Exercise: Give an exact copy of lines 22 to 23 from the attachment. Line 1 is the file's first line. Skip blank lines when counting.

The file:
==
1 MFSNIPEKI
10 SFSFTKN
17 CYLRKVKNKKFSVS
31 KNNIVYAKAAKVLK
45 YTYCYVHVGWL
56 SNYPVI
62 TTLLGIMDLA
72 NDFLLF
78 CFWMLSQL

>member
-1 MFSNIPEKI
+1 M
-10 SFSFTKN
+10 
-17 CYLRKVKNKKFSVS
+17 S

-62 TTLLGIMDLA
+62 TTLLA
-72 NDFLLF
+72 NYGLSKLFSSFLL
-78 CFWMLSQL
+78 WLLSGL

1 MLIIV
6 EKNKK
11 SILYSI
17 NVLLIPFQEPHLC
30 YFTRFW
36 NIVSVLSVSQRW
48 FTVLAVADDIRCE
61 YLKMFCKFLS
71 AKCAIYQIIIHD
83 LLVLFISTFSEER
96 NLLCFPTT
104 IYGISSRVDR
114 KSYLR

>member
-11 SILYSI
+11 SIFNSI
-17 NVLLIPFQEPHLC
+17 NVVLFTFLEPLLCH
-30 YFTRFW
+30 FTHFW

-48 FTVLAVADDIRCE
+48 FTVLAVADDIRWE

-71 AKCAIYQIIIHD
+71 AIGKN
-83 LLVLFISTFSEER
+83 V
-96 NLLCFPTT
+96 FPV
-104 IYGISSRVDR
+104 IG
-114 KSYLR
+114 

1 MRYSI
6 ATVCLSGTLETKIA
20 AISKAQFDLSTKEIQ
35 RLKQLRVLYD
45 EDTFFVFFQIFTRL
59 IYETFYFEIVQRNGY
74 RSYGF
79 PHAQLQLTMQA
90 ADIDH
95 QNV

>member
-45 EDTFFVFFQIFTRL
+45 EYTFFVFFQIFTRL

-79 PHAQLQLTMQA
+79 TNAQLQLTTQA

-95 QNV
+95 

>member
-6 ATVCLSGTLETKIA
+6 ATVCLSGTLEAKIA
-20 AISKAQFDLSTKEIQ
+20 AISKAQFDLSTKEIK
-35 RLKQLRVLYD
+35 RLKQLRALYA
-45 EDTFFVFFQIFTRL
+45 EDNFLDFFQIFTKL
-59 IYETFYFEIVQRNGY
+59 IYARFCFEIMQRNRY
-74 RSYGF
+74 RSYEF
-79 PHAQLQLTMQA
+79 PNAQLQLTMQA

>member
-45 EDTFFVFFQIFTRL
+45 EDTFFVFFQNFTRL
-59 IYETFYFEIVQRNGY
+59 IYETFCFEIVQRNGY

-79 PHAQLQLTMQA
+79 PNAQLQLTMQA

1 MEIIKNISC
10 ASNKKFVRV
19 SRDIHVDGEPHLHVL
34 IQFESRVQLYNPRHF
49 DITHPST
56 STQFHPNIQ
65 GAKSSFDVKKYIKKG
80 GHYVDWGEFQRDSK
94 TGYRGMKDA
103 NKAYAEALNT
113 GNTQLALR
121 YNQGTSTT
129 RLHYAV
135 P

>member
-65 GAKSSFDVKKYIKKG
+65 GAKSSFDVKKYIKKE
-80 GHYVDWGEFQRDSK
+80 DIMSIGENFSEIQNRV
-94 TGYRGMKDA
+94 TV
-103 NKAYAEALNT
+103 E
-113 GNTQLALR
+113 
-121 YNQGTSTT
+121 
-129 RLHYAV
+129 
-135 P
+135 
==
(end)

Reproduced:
+78 WLLSGL

1 MLIIV